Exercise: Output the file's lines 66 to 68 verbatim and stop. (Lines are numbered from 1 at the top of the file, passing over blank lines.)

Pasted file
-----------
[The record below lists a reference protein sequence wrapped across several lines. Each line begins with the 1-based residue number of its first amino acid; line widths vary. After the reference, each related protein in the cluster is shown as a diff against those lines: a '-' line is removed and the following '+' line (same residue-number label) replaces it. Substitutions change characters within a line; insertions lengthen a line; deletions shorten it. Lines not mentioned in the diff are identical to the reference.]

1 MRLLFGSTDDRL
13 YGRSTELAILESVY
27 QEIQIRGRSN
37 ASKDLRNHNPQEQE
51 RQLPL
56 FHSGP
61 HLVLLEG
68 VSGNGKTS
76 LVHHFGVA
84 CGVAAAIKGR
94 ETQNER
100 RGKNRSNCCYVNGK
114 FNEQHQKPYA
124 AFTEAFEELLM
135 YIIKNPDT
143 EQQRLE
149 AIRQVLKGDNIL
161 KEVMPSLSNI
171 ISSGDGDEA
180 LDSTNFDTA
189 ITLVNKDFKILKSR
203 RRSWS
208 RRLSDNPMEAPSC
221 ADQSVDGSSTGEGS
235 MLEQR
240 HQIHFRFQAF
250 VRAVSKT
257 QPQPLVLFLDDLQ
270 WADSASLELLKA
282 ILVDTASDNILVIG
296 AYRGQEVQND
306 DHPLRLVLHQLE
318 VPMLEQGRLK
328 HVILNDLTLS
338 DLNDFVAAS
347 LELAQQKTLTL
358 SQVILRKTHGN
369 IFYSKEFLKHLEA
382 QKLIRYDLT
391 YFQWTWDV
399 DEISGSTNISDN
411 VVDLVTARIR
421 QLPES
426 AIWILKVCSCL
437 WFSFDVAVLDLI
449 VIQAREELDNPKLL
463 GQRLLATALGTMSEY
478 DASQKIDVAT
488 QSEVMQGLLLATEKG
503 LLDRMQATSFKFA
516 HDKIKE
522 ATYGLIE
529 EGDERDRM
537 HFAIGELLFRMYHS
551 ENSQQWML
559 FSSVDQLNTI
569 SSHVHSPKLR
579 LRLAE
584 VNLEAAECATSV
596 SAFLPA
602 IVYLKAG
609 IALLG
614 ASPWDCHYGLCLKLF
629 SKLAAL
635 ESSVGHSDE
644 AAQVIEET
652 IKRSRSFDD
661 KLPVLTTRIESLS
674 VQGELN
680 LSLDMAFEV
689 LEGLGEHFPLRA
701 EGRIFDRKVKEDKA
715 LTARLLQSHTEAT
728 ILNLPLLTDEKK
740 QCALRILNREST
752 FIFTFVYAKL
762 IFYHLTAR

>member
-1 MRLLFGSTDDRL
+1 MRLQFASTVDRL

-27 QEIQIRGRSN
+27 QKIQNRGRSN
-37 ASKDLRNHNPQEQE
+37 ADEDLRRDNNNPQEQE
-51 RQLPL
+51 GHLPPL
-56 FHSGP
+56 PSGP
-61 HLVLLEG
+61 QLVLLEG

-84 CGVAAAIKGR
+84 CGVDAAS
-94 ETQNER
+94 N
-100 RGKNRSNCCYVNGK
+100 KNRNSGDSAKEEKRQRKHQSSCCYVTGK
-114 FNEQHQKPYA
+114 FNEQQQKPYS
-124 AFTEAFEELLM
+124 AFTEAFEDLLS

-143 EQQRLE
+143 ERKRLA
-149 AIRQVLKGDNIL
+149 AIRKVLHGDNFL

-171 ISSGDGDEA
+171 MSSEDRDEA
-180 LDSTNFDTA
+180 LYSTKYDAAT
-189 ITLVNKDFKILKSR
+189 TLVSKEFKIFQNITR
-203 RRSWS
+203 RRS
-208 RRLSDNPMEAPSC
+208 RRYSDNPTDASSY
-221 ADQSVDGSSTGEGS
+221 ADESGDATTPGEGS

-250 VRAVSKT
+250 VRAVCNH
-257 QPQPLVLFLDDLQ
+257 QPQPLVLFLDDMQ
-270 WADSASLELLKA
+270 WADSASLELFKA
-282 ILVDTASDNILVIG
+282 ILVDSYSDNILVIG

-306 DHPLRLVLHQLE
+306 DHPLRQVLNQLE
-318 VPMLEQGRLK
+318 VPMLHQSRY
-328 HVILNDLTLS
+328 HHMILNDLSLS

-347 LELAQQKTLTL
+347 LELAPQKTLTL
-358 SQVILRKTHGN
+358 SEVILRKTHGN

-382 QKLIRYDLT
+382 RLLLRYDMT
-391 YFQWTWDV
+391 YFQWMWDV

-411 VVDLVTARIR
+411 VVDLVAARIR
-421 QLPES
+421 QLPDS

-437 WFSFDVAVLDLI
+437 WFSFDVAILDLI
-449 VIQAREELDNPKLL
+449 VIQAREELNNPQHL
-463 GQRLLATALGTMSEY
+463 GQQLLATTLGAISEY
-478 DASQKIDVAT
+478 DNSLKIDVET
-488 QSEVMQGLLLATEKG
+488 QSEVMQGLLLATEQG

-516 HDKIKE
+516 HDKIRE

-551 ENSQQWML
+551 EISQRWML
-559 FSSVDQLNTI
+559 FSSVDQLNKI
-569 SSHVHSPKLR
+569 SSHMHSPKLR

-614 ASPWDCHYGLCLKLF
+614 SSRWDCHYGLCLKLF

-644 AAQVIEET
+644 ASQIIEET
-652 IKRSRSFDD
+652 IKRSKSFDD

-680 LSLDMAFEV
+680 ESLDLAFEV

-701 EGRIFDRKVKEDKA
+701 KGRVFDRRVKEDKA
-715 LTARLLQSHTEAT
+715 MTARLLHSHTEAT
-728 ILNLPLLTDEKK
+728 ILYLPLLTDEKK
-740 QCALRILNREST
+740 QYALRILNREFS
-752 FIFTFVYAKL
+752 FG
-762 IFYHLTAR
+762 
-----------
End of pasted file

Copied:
635 ESSVGHSDE
644 AAQVIEET
652 IKRSRSFDD